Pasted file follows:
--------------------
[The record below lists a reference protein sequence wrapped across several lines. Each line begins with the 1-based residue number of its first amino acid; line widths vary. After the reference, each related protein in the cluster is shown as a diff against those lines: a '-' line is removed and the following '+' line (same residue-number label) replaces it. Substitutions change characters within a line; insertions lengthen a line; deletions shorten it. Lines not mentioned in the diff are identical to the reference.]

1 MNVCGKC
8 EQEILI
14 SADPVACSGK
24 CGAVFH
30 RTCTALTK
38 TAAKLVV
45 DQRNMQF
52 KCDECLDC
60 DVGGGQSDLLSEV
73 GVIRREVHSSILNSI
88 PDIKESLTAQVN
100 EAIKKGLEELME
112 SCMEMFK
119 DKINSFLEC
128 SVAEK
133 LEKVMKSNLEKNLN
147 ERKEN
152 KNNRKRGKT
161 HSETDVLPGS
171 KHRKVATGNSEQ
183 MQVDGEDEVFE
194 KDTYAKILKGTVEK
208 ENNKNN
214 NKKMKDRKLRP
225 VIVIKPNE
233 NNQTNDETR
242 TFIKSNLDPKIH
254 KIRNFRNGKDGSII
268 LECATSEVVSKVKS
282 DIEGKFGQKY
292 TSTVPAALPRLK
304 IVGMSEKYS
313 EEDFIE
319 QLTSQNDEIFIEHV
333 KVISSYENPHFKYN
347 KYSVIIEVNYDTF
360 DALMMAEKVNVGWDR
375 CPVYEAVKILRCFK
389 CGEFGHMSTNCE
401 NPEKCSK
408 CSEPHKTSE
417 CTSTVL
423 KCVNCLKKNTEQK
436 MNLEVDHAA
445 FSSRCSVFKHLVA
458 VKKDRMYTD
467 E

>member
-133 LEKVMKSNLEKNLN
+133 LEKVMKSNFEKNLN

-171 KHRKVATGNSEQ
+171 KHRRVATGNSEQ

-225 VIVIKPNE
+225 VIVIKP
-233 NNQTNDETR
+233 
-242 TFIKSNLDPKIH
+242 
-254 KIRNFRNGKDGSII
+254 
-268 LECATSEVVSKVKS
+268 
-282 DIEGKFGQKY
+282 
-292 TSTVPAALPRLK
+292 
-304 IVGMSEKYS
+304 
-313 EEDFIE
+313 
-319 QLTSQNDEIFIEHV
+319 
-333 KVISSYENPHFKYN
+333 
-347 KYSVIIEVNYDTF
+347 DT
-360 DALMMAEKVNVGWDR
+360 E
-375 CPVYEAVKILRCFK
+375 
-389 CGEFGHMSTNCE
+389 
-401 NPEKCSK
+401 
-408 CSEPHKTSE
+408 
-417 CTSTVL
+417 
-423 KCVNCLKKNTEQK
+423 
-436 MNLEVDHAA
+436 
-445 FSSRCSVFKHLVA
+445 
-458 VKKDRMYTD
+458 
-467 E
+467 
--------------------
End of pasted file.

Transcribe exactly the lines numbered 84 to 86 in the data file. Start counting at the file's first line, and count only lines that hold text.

-401 NPEKCSK
+401 
-408 CSEPHKTSE